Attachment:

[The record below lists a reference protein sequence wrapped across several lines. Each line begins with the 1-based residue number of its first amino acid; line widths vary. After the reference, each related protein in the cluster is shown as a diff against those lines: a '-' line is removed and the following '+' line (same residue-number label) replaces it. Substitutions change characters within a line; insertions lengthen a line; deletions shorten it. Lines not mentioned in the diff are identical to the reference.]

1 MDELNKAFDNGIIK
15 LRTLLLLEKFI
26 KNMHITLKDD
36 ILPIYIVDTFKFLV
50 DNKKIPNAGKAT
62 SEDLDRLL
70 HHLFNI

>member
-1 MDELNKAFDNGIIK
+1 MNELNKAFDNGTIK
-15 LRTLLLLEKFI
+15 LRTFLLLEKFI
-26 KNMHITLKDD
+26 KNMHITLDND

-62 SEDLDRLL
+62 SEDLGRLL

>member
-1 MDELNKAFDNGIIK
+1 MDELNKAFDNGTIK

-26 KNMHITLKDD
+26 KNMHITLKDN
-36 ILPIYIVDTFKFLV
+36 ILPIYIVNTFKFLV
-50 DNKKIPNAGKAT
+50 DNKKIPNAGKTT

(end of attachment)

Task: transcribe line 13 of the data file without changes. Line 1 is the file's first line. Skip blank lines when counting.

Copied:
+15 LRTFLLLEKFI